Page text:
August 2, 1999
How to have a safe picnic
Picnics are supposed to be relaxed, happy occasions with good food, family and friends, a ball game, and maybe a snooze in the sun. But pesky organisms can ruin a festive barbecue or picnic by causing abdominal cramps, nausea, or diarrhea.
Group Health Cooperative offers these tips for making sure your family and friends enjoy safe picnic eating:
- Eat first and play later. The longer food sits out before being eaten, the greater the chance that food can become hazardous.
- Make sure to wash all fruits and vegetables, even if you don't plan on eating them outside. Bacteria on the skin or rind of a fruit or vegetable can be spread to the inside when it is cut.
- Invest in a cooler, and always use it. Put ice on top of the food to deep it chilled. Since cold air sinks, putting ice only at the bottom could jeopardize food near the lid.
- Keep the cooler in a shady spot. This helps keep the temperature inside the cooler as cold as possible for as long as possible.
- Thaw frozen foods in the refrigerator, not on the counter top or in the trunk of the car at the picnic. Food can easily become dangerous as a result of incorrect thawing procedures.
- Bring the right equipment to deal with raw foods. Use plastic bags with a secure zipper-type lock, and have plenty of pre-moistened towelettes to clean hands after handling raw food. Raw meat or poultry should be rinsed at home and transported in plastic bags. Be careful of cross-contamination of foods. Don't put cooked foods on platters or plates that have previously held raw meats or poultry, and don't use utensils that have been in contact with these raw foods. And cook that meat thoroughly, until juices run clear and chicken is no longer pink.
- Limit the time food sits out at a picnic to one half hour or less--especially if the weather is hot. Most people think food is safe sitting out for two hours, but in hot weather, it isn't, even in the shade.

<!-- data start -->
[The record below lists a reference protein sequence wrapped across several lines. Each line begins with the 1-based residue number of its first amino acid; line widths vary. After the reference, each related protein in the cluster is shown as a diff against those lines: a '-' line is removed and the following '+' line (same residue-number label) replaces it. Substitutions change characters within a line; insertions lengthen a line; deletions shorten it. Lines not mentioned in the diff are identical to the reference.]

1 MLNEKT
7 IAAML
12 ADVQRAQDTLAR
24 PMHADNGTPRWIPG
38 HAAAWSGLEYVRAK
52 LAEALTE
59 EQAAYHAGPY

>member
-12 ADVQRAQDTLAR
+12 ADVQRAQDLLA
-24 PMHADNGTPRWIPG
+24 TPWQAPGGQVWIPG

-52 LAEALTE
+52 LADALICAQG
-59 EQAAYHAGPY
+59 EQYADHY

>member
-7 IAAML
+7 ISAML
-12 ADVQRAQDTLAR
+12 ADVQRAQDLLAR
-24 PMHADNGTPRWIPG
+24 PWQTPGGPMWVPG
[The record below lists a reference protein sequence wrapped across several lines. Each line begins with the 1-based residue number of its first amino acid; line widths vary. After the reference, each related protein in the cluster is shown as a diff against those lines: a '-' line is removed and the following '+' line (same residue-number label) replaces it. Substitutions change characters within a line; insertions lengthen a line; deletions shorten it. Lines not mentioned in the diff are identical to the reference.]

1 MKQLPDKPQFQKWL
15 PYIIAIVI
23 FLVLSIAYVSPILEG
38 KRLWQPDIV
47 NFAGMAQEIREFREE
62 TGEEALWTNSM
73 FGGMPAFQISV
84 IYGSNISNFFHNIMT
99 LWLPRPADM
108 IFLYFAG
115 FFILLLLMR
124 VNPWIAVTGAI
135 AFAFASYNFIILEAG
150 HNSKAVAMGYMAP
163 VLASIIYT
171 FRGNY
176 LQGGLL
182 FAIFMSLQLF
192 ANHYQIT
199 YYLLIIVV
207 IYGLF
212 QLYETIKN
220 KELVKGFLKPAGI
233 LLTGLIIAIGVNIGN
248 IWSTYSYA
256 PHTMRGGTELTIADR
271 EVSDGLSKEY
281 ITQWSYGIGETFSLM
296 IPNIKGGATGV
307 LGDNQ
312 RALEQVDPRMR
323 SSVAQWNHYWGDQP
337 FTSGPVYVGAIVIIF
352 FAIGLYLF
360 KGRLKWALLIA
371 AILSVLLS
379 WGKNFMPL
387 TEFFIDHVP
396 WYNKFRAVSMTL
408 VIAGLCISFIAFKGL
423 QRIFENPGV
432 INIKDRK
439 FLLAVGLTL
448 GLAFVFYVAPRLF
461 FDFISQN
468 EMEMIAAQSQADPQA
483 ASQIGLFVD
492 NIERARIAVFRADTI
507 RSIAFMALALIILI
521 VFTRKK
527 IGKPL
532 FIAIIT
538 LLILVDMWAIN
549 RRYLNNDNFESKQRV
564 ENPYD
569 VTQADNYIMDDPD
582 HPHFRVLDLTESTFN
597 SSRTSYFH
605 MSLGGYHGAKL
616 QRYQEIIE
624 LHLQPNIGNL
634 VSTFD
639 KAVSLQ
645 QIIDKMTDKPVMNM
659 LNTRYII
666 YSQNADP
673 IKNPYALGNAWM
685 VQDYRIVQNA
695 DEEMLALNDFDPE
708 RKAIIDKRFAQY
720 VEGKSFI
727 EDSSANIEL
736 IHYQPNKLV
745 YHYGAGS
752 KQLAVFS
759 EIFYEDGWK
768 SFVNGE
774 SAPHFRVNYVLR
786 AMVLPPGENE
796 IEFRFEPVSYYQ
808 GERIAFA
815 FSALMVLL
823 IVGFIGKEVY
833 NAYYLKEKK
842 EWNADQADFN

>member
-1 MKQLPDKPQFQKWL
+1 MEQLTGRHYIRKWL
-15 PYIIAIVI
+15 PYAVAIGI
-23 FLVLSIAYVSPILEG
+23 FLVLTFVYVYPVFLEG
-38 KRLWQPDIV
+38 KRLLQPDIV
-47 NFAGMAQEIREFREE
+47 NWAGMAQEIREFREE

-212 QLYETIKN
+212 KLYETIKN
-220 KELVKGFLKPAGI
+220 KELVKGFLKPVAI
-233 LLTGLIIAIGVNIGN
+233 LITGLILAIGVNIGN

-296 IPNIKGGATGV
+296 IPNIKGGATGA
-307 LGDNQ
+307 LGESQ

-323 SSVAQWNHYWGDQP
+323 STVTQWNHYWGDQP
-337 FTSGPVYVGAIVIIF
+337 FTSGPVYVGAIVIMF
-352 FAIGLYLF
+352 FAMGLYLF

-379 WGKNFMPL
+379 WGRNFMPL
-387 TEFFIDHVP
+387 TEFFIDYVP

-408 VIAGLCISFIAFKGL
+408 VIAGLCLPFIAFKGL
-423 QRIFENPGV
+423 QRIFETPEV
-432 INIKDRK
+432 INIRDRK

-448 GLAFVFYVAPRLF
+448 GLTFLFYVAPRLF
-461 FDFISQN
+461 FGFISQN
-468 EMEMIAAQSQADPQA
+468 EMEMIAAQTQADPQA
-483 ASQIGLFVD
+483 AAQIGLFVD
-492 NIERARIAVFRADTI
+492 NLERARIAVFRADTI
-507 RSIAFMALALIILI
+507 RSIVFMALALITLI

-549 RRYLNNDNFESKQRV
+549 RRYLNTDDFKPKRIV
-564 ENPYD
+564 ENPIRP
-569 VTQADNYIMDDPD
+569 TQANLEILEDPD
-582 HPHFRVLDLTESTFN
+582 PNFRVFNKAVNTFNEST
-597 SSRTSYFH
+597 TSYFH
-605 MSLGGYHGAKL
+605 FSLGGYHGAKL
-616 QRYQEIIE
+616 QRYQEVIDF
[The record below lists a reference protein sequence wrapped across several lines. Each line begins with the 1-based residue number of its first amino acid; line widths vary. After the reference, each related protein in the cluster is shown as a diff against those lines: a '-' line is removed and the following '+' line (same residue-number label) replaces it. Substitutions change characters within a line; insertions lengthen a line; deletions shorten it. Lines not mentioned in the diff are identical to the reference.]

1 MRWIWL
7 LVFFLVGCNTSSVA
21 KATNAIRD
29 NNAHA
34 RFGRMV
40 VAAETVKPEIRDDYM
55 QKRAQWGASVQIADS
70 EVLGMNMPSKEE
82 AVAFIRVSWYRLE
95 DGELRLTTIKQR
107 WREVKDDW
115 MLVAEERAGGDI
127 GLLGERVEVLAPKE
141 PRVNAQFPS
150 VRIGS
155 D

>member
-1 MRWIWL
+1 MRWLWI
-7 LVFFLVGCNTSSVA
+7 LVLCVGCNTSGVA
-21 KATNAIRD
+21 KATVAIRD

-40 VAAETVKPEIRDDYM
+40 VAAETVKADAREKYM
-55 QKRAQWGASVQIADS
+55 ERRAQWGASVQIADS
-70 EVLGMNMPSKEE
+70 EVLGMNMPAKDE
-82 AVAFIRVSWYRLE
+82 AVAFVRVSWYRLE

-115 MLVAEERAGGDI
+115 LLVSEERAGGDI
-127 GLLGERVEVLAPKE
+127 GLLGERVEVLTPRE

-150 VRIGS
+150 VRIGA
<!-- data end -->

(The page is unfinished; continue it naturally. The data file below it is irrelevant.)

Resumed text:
- Keep potato salads and other products with mayonnaise refrigerated as long as possible. Some people mistakenly believe that adding the mayonnaise right before serving will protect the salad. But the mayonnaise can actually retard the growth of some organisms. The key is to refrigerate the salad after it is made, and keep it chilled.
- Keep all foods, even cut fruits and vegetables, chilled for as long as possible. Once the surfaces of fruits and vegetables are exposed to the air, contamination can occur.
- Check baked goods. Butter cream or whipped cream frostings can spoil, so watch that these baked goods aren't left out in the sun.
- Drink lots of water at picnics. Caffeinated soft drinks are dehydrating, as are alcoholic beverages. Parents should make sure young children are drinking enough water.
- As a general rule of thumb, keep hot foods hot and cold foods cold.
Signs of food poisoning
Symptoms of food poisoning can include intestinal upset, cramps, diarrhea, headache, dizziness, or vomiting. Some of these problems can lead to further dehydration and can become life-threatening. If you think you have food poisoning, call your doctor and think about whether you might have eaten contaminated foods in the past day or so. Above all, drink eight ounces of clear fluids every half-hour to combat dehydration from diarrhea and vomiting.